Fantabulous transvestite Patrick “Kitten” Brady (Cillian Murphy) haphazardly drifts through the ‘60s and ‘70s in Neil Jordan’s magic surrealism-tinged fable Breakfast on Pluto, a peculiar concoction made up of The Crying Game’s gender-bending and The Butcher Boy’s period realism. Kitten’s escapades serve as a filter for Jordan’s examination of the era’s political and social upheaval, a narrative device that might have been more successful if his vignette-heavy narrative weren’t so gratingly jaunty – like the two talking robins who bookend the story, the film frequently emits an all-too-cute bounciness – and if Kitten weren’t portrayed by Murphy as a flighty, cavalier ditz with a laughably breathy voice and an ignorance to the larger realities engulfing her rather ho-hum life. The film links personal and national struggles for identity via Kitten’s search for her birth mother, an odyssey whose fun is largely attributable to stellar supporting performances from Jordan regulars Stephen Rea (as one of Kitten’s many lovers) and Liam Neeson (as her hometown priest). However, despite its sometimes-delectable whimsy, Breakfast on Pluto’s uneasy marriage between down-in-the-muck naturalism and capricious fantasy – a dichotomy embodied by the cross-dressing Kitten – winds up being only moderately satisfying.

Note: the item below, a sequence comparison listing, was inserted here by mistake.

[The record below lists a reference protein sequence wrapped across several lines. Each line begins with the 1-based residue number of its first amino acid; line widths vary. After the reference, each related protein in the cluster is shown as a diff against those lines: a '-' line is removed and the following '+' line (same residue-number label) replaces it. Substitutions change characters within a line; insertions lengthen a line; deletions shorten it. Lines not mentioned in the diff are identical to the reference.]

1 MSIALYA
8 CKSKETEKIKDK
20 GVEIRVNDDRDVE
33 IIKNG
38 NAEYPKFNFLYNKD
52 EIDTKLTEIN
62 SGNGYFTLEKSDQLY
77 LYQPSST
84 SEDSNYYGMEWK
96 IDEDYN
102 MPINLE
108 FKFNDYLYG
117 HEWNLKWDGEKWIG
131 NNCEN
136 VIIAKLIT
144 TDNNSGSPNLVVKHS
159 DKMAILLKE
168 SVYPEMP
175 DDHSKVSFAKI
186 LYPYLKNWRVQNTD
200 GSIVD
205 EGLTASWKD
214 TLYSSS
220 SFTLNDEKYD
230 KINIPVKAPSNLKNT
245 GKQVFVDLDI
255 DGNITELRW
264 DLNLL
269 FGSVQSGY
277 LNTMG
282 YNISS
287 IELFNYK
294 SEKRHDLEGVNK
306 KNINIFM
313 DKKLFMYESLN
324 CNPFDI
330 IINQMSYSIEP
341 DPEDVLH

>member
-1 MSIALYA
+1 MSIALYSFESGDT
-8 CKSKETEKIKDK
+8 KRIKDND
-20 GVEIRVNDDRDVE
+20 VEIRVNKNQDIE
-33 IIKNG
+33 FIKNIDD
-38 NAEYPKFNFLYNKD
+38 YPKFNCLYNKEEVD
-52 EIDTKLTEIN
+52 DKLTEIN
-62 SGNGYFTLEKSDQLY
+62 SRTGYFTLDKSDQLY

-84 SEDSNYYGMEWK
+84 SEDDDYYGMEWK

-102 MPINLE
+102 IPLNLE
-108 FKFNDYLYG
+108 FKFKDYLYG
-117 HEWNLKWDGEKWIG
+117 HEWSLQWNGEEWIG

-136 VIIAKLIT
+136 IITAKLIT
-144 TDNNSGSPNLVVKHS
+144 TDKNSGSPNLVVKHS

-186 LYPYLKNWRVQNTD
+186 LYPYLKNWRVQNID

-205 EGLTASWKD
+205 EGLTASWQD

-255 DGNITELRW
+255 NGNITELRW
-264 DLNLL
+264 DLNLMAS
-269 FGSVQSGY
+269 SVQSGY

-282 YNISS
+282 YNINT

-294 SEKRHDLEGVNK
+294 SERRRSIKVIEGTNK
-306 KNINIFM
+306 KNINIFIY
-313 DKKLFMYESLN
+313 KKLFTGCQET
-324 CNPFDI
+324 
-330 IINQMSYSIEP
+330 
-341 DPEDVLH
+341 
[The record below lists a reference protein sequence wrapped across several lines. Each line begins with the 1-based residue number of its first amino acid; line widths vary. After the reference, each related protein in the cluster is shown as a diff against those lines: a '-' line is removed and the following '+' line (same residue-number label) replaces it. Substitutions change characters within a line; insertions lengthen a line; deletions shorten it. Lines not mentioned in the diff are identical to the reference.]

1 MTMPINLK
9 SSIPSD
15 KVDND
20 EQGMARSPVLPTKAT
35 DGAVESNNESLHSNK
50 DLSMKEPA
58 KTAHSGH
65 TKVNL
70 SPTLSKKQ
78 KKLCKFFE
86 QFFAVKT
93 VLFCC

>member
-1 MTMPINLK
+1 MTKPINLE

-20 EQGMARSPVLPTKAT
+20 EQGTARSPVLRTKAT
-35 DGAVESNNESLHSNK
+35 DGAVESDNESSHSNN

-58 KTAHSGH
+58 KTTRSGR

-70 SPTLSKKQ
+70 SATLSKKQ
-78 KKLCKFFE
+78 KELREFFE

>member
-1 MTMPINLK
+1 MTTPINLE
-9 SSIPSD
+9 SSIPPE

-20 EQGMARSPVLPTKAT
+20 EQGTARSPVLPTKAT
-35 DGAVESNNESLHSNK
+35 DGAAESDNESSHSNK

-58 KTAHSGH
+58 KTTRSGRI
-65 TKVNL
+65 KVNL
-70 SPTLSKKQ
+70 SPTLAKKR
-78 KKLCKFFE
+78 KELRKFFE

(2005 New York Film Festival)